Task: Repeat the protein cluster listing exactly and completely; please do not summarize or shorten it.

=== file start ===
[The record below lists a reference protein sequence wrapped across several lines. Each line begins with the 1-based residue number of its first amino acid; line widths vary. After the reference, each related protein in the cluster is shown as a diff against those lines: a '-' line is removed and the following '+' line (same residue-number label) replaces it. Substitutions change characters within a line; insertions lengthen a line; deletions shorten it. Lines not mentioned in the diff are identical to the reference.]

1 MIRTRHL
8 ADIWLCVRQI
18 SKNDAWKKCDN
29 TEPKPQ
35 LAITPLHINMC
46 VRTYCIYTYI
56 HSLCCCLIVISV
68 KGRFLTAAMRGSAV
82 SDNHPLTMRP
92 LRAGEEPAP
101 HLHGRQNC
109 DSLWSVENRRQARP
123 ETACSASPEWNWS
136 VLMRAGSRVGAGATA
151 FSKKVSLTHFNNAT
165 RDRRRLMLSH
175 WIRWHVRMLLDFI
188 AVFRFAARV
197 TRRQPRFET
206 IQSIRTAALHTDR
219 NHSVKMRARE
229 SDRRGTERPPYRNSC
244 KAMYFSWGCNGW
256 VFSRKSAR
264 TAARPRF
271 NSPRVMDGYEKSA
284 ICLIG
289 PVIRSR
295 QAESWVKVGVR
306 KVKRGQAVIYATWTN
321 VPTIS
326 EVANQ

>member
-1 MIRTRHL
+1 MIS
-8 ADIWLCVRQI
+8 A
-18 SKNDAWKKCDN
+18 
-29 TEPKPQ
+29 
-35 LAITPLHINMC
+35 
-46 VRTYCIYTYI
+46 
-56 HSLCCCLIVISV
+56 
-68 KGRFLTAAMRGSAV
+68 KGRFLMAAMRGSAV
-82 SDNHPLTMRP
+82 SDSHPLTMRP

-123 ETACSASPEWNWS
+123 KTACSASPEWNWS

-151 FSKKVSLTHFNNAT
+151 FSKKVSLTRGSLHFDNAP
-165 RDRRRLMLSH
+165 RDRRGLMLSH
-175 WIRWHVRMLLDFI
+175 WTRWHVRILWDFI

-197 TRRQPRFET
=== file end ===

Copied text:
[The record below lists a reference protein sequence wrapped across several lines. Each line begins with the 1-based residue number of its first amino acid; line widths vary. After the reference, each related protein in the cluster is shown as a diff against those lines: a '-' line is removed and the following '+' line (same residue-number label) replaces it. Substitutions change characters within a line; insertions lengthen a line; deletions shorten it. Lines not mentioned in the diff are identical to the reference.]

1 MIRTRHL
8 ADIWLCVRQI
18 SKNDAWKKCDN
29 TEPKPQ
35 LAITPLHINMC
46 VRTYCIYTYI
56 HSLCCCLIVISV
68 KGRFLTAAMRGSAV
82 SDNHPLTMRP
92 LRAGEEPAP
101 HLHGRQNC
109 DSLWSVENRRQARP
123 ETACSASPEWNWS
136 VLMRAGSRVGAGATA
151 FSKKVSLTHFNNAT
165 RDRRRLMLSH
175 WIRWHVRMLLDFI
188 AVFRFAARV
197 TRRQPRFET
206 IQSIRTAALHTDR
219 NHSVKMRARE
229 SDRRGTERPPYRNSC
244 KAMYFSWGCNGW
256 VFSRKSAR
264 TAARPRF
271 NSPRVMDGYEKSA
284 ICLIG
289 PVIRSR
295 QAESWVKVGVR
306 KVKRGQAVIYATWTN
321 VPTIS
326 EVANQ

>member
-1 MIRTRHL
+1 MIS
-8 ADIWLCVRQI
+8 A
-18 SKNDAWKKCDN
+18 
-29 TEPKPQ
+29 
-35 LAITPLHINMC
+35 
-46 VRTYCIYTYI
+46 
-56 HSLCCCLIVISV
+56 
-68 KGRFLTAAMRGSAV
+68 KGRFLMAAMRGSAV
-82 SDNHPLTMRP
+82 SDSHPLTMRP

-123 ETACSASPEWNWS
+123 KTACSASPEWNWS

-151 FSKKVSLTHFNNAT
+151 FSKKVSLTRGSLHFDNAP
-165 RDRRRLMLSH
+165 RDRRGLMLSH
-175 WIRWHVRMLLDFI
+175 WTRWHVRILWDFI

-197 TRRQPRFET